In Day Ten, I talked about denial and how we often minimize our losses by spiritualizing the events. But a woman wrote to Day Nine talking about the opposite problem. She had too much emotion. She needed to find ways to channel her emotion in positive ways. Good point. She said journaling was one positive approach she took.
I recently came across some research in Brene Brown’s latest book, Daring Greatly, that relates to journaling:
In a pioneering study, psychologist and University of Texas professor James Pennebaker and his colleagues studied what happened when trauma survivors— specifically rape and incest survivors— kept their experiences secret. The research team found that the act of not discussing a traumatic event or confiding it to another person could be more damaging than the actual event.
Conversely, when people shared their stories and experiences, their physical health improved, their doctor’s visits decreased, and they showed significant decreases in their stress hormones. Since his early work on the effects of secret keeping, Pennebaker has focused much of his research on the healing power of expressive writing.
In his book Writing to Heal, Pennebaker writes, “Since the mid-1980s an increasing number of studies have focused on the value of expressive writing as a way to bring about healing. The evidence is mounting that the act of writing about traumatic experience for as little as fifteen or twenty minutes a day for three or four days can produce measurable changes in physical and mental health. Emotional writing can also affect people’s sleep habits, work efficiency, and how they connect with others.”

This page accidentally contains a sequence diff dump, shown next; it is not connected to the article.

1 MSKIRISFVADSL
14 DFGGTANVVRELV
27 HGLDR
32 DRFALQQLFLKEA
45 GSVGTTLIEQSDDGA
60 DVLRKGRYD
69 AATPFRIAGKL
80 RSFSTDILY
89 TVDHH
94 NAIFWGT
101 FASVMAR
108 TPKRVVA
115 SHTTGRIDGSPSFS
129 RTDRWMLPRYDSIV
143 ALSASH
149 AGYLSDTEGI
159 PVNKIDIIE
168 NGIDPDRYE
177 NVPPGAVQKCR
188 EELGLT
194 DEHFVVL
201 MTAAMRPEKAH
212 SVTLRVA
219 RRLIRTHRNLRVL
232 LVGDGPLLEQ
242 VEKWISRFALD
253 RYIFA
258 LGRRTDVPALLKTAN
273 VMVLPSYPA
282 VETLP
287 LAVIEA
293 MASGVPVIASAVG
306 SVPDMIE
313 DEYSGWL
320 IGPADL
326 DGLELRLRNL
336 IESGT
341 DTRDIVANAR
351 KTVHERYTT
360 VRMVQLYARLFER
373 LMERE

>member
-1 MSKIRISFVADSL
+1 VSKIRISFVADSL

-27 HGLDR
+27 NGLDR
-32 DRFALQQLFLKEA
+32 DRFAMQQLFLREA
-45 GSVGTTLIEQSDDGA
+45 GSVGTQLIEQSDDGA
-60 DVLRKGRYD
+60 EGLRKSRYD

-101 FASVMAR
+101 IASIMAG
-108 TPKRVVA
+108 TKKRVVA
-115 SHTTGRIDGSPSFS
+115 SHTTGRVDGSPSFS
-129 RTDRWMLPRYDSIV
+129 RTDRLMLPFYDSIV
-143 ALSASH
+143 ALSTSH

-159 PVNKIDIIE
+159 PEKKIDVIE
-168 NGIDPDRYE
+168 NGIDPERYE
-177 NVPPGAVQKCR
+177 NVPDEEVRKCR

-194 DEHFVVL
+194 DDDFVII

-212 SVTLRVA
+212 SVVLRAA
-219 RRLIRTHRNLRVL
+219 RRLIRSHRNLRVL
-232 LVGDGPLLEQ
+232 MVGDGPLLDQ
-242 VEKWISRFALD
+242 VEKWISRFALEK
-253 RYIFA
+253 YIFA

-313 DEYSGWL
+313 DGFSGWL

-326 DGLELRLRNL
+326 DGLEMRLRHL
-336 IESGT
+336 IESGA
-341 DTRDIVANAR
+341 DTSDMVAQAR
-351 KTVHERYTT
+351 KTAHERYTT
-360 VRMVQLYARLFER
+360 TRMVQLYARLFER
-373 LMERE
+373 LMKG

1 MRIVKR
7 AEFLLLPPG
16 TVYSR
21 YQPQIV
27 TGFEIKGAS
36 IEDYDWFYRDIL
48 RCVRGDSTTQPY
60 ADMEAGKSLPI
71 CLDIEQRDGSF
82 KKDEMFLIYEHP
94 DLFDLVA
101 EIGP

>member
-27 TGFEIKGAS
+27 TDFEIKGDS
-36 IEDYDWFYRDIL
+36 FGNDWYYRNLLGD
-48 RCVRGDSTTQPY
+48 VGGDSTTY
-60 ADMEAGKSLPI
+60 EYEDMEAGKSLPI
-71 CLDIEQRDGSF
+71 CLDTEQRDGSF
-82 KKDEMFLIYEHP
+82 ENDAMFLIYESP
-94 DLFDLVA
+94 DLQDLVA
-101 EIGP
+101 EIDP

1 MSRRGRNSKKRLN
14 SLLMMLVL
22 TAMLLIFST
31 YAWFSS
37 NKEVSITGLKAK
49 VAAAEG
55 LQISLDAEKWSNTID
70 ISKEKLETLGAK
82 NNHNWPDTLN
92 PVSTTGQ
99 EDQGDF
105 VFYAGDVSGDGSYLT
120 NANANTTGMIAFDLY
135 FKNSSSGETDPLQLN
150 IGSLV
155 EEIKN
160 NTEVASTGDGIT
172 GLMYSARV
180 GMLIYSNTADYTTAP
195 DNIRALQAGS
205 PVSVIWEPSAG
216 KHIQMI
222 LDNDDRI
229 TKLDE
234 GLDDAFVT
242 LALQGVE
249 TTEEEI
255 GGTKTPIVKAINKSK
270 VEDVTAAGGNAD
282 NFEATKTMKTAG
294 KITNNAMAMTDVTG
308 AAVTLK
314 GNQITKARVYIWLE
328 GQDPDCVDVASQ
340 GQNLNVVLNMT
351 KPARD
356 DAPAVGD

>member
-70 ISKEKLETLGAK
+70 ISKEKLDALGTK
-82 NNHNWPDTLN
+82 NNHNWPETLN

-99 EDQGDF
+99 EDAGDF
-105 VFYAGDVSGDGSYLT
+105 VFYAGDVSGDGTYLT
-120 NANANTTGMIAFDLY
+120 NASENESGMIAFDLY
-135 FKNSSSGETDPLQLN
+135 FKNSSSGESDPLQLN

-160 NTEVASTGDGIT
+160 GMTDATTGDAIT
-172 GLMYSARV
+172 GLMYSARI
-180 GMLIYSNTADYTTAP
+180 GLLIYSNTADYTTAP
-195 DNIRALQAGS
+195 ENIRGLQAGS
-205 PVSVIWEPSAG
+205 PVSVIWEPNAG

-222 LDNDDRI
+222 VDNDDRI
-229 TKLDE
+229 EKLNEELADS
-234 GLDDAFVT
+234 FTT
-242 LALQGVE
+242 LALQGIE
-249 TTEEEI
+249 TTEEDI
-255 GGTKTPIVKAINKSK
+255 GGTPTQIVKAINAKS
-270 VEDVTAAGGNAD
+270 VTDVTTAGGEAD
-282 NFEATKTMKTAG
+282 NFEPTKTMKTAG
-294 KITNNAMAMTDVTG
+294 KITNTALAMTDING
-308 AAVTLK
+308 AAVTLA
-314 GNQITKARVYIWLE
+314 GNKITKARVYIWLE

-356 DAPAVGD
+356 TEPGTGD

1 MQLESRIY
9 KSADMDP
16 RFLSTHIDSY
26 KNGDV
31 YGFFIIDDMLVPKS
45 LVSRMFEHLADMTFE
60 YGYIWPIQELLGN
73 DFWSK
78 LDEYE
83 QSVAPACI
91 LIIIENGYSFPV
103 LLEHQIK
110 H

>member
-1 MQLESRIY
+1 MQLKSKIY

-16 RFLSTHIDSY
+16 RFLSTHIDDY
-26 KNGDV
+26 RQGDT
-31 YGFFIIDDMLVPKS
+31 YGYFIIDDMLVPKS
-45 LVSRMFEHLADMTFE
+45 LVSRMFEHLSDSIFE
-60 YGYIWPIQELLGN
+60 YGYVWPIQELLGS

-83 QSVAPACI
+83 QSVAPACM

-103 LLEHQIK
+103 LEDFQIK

(p. 82) Penguin Group
Brown notes the AA saying: you are only as sick as your secrets.
I will often offer my ears to people who have gone through pain. I tell them that I don’t have to
be their counselor. I just think everyone needs someone to vent to without apologizing for it.
The evidence is mounting that the act of writing about traumatic experience for as little as fifteen or twenty minutes a day for three or four days can produce measurable changes in physical and mental health.
Some people don’t want to talk or journal for fear that they aren’t trusting God. They
shouldn’t need those outlets. All they need is God. Well, hello. Maybe God wants to give you
some tangible outlets. It’s not a sign of weak faith to want/need to share the pain of your
Are you a journaler? How has it helped you to process loss? What other ways have you found
helpful to share your pain in constructive ways?
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